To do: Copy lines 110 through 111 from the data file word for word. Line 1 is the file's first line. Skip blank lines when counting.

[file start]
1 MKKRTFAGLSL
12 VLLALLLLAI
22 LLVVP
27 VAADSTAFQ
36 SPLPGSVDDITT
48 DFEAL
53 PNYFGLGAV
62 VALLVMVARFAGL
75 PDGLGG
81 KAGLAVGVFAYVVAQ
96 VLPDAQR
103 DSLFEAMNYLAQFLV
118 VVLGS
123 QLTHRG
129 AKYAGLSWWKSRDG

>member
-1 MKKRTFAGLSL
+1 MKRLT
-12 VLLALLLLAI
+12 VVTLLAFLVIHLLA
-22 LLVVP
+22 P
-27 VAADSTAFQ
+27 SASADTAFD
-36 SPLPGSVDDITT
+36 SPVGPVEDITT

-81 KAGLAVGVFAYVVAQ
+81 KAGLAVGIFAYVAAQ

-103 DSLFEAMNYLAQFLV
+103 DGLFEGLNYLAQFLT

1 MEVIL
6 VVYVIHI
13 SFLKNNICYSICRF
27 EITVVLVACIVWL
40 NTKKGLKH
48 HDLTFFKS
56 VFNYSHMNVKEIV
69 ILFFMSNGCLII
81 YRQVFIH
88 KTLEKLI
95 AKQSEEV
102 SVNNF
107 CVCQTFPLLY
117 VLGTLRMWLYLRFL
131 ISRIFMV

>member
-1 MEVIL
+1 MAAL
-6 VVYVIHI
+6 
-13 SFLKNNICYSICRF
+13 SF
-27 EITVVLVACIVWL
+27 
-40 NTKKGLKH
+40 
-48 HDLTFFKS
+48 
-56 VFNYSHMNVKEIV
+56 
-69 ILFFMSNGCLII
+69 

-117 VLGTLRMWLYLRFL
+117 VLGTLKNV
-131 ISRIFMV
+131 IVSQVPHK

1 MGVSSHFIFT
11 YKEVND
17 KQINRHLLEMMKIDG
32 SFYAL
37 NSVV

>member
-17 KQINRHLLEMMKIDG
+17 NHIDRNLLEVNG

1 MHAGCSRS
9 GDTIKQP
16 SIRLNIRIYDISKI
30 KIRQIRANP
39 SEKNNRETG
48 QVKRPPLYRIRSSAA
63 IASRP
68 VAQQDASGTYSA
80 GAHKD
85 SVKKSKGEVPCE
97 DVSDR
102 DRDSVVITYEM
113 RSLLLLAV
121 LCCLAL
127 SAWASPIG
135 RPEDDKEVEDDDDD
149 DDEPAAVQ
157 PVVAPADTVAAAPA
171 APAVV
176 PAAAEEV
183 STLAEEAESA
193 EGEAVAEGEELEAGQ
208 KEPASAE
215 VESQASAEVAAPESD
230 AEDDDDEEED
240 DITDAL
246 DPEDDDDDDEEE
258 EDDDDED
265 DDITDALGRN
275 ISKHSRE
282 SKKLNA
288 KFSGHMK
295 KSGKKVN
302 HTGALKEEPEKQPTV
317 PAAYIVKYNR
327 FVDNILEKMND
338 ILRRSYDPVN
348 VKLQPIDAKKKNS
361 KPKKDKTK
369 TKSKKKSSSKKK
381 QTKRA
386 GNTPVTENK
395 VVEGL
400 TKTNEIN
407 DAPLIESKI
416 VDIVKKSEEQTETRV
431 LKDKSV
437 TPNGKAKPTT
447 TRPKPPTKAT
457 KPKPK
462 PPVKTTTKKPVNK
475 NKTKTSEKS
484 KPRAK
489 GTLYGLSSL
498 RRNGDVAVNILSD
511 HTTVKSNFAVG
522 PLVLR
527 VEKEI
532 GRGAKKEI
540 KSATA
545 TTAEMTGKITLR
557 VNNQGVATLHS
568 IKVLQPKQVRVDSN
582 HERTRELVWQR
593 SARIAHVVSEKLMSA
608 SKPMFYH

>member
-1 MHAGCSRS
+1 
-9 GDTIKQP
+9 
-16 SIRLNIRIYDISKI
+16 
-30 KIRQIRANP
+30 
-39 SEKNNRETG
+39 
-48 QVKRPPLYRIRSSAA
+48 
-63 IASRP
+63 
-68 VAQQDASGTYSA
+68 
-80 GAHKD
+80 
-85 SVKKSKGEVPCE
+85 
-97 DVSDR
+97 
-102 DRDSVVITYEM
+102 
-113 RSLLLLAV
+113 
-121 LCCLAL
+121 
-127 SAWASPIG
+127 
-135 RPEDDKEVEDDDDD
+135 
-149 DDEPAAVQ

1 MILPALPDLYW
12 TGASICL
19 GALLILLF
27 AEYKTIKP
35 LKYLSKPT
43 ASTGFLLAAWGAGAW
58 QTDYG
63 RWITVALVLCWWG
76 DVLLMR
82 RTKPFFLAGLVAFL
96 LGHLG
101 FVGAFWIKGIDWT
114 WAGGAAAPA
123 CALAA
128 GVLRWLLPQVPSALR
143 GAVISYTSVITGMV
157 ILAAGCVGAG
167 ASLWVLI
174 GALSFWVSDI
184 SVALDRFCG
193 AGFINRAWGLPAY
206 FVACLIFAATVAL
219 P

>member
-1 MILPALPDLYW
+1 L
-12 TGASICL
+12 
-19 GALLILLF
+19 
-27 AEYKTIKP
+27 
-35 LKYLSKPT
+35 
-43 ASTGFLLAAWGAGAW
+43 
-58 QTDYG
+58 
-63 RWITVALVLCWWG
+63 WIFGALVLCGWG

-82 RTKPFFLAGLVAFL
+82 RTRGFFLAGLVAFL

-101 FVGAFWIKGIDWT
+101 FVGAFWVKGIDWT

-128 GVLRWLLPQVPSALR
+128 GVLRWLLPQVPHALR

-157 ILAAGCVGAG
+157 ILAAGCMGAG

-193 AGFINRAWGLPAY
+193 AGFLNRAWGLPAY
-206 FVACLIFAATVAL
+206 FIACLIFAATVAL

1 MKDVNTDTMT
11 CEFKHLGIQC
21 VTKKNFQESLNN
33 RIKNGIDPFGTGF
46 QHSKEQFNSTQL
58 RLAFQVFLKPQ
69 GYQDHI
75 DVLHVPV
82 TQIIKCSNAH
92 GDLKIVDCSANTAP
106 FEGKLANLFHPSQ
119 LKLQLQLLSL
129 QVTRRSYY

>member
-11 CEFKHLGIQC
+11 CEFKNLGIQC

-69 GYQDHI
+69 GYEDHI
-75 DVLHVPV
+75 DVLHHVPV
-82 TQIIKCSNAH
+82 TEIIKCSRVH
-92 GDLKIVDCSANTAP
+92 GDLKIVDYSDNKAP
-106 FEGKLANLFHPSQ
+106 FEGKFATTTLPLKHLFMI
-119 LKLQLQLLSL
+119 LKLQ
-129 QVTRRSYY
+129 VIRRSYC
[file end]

327 FVDNILEKMND
338 ILRRSYDPVN